On A Day Like This

What do you serve for dinner on a day like this?  It’s a day where the food needs to be hearty and warm and go down easily in between the tears.  Soup?  Spaghetti made with that good sauce from Trader Joe’s?  Chocolate needs to be in the picture, better schedule some brownies for dessert.  A whole pan, so more can be cut up and carried in the car on the way to the funeral.

What do you do on a day like this?  The news came early this morning, my husband weeping as he tells me of his brother-in-law passing away in the morning.  I am strong.  I don’t cry.  I get more information later, that my husband’s sister was sitting at Bruce’s bedside, having been awoken at 4 a.m. by her daughter, each taking two-hour shifts through the last few nights.  They sat there, his breathing diminishing, faltering, until at 6:30 it ceased.  A quiet, in-sleep, in-home death.  One we all would choose if we could.

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On a day like this, I finish up the quilt and the angelic quilter lady agrees to a rush job and later, much later, after I sit numbly at the computer, and I become not strong, do I realize how Bruce’s death diminishes our family.  This is not a new idea.  I felt it when my other brother-in-law died, when my husband’s parents died, when my grandmothers died and it has been expressed by writers since time began.  It just feels new, each death bringing with it memories and associations and words that can not ever now be spoken.

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On a day like this, I clean out a cupboard and jar breaks.  I look at it, get the dustpan and broom, wander to the mailbox, ask the neighbors to throw the papers on the porch while we’re gone and then the quilter drives up, bringing me my quilt, making me cry again.  Because.  Because on a day like this we need hands to hold us, hearts to share our sorrow.  And something easy to eat for dinner.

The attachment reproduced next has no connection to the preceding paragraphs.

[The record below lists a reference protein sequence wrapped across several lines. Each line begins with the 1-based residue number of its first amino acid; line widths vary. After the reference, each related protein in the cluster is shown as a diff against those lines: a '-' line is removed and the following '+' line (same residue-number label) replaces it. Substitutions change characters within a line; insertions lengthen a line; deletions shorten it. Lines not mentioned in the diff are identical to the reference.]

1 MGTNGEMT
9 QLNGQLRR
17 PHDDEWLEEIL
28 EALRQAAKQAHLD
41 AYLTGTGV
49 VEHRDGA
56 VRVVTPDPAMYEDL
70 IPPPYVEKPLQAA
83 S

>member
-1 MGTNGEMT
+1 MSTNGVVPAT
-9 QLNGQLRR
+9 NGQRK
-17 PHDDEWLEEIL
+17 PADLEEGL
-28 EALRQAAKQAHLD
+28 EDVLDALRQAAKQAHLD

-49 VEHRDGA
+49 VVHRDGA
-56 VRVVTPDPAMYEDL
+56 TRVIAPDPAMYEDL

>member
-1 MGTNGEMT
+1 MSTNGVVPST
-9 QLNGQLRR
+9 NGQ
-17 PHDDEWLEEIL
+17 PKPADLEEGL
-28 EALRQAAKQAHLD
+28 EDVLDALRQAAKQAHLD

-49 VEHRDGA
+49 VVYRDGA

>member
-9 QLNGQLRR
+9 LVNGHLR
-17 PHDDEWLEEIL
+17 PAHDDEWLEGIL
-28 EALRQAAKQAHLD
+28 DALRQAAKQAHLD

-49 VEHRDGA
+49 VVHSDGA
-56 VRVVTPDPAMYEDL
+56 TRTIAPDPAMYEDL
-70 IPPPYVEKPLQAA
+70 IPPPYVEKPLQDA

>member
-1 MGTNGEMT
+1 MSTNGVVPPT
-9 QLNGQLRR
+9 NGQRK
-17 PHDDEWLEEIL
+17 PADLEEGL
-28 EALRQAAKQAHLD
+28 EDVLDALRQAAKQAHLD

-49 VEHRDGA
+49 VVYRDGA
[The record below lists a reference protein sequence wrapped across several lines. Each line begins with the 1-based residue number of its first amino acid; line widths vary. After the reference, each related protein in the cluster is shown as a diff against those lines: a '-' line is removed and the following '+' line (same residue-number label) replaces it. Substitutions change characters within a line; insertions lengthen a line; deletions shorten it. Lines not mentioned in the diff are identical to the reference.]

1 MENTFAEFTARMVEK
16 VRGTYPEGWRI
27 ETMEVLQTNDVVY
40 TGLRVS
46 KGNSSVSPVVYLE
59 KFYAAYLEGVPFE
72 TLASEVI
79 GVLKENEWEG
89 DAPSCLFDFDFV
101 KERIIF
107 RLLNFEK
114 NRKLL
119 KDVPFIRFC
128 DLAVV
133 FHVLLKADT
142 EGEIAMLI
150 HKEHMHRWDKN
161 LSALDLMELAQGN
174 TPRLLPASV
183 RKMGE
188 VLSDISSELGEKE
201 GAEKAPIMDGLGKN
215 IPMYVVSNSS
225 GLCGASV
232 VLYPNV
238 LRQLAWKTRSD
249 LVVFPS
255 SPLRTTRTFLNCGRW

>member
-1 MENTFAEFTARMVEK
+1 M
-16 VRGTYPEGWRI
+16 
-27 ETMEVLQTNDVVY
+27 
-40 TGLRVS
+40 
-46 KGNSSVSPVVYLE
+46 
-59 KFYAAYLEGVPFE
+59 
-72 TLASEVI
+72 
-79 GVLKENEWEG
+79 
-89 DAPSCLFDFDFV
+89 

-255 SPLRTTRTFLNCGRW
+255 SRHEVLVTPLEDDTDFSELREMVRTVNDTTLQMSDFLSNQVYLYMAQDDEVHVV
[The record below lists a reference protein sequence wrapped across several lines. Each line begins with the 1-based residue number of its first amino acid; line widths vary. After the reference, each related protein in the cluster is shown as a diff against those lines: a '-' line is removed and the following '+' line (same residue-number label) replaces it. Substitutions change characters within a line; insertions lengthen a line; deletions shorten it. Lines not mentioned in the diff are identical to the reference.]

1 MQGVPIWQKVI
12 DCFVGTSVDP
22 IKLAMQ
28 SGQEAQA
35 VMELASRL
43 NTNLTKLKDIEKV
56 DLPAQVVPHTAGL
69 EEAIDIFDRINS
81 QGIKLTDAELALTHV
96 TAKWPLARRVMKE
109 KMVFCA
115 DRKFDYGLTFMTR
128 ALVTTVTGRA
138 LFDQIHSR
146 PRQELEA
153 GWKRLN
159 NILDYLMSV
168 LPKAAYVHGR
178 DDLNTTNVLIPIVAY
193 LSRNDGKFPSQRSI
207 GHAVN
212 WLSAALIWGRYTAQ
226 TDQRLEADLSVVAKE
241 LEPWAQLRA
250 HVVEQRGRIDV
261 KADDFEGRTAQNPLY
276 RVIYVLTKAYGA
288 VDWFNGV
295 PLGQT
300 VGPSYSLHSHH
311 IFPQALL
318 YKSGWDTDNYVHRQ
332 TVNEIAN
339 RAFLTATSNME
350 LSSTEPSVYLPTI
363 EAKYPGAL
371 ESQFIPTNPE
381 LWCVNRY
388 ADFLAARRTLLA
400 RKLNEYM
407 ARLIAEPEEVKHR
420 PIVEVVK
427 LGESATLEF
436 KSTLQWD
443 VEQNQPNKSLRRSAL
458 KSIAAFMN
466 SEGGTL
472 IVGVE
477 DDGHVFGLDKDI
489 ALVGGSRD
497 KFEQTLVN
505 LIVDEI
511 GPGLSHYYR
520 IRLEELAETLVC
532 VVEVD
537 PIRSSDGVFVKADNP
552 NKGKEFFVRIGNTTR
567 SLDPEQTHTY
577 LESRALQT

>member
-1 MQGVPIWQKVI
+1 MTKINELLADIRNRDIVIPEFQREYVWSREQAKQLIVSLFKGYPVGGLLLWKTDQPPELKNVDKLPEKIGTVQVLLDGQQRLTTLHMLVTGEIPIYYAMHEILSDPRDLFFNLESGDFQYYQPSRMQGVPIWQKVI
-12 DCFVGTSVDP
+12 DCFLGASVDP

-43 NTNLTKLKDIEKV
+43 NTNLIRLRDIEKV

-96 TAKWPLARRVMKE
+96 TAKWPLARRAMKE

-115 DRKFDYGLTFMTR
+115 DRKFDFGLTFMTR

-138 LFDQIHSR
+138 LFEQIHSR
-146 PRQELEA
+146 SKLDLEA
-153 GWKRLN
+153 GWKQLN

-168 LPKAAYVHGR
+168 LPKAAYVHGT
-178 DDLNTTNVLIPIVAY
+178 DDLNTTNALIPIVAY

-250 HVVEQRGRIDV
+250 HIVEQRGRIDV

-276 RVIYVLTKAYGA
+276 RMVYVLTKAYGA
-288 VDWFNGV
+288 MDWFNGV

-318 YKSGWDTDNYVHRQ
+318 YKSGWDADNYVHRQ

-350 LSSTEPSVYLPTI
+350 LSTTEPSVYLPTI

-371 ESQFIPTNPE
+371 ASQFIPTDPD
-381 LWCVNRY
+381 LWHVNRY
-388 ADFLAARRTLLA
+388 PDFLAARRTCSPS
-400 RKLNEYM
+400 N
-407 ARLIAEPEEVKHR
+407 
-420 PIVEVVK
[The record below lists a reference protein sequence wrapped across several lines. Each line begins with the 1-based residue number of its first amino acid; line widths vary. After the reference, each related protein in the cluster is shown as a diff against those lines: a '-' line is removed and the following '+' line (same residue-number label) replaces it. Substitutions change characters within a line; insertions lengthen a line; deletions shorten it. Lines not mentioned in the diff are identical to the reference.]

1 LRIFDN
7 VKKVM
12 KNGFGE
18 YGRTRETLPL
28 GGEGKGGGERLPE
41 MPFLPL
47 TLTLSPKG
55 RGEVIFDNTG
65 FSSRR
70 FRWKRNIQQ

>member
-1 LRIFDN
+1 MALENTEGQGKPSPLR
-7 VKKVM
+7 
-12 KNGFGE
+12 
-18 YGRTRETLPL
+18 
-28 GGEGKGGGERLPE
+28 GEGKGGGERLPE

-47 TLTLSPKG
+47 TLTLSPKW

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9 thoughts on “On A Day Like This

  1. Oh dear. Such a hard time. I’m glad you are able to go and find comfort with other family. The heart in hand quilting is beautiful.
    Blessings on you all.

  2. I’m so sorry to hear about your loss! I will share with you a poem by Mary Frye, it always brings me comfort , it goes:

    Do not stand at my grave and weep, I am not there, I do not sleep.
    I am in a thousand winds that blow, I am the softly falling snow.
    I am the gentle showers of rain, I am the fields of ripening grain.
    I am in the morning hush, I am in the graceful rush of beautiful birds in circling flight,
    I am the starshine of the night. I am in the flowers that bloom, I am in a quiet room,
    I am the birds that sing, I am in each lovely thing.
    Do not stand at my grave and cry, I am not there. I do not die.

  3. Elizabeth, I am so sorry about your brother in law. Please know that I am praying for God’s peace that passes understanding to comfort you and your family.
    Blessings,
    Celia

  4. Oh, Elizabeth, I am so, so sorry (and I’m sitting here, crying as well, for you and your husband and all who knew and loved this man). It is always so hard and yes, always so new even if you’ve gone through it before. I picture footsteps fading away and quiet. Know you and your family are in my heart, my prayers, my thoughts.

  5. So sorry to hear of David’s brother’s passing. Our hearts are sad for you, even as we rejoice in his reaching his next home. Please give each other hugs and love from us. And your quilt is a beautiful tribute – well done.

  6. I’m so sorry to hear about your brother-in-law. He obviously was a valued member of your family and the loss goes deep. Sending my prayers and quilty hugs out to your whole family. The hands and hearts quilting is so lovely and touching. I’m sure they will surround you and your sister-in-law with love.

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